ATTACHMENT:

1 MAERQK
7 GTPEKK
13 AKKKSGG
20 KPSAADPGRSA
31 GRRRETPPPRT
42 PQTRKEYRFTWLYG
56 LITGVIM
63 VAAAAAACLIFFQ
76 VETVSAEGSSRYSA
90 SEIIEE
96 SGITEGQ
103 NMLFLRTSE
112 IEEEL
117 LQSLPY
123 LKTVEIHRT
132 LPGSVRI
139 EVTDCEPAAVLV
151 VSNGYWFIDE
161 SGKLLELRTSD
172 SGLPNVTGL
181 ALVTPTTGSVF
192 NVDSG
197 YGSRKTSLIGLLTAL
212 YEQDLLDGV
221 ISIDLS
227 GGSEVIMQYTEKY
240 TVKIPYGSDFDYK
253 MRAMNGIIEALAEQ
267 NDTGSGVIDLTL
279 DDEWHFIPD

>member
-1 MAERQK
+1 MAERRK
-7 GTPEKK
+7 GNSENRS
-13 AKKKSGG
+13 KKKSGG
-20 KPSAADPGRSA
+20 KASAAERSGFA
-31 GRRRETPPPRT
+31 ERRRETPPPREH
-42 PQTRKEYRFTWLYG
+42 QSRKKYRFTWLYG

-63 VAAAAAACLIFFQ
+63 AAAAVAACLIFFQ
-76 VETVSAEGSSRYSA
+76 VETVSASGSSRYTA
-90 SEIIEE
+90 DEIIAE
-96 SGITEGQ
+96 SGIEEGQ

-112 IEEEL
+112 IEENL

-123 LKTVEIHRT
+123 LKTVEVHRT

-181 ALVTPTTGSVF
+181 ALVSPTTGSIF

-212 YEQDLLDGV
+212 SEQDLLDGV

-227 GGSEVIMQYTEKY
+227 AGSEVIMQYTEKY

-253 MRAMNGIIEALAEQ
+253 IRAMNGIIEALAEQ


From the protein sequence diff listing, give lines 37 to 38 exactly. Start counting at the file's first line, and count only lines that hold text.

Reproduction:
+13 KKKSGG
-20 KPSAADPGRSA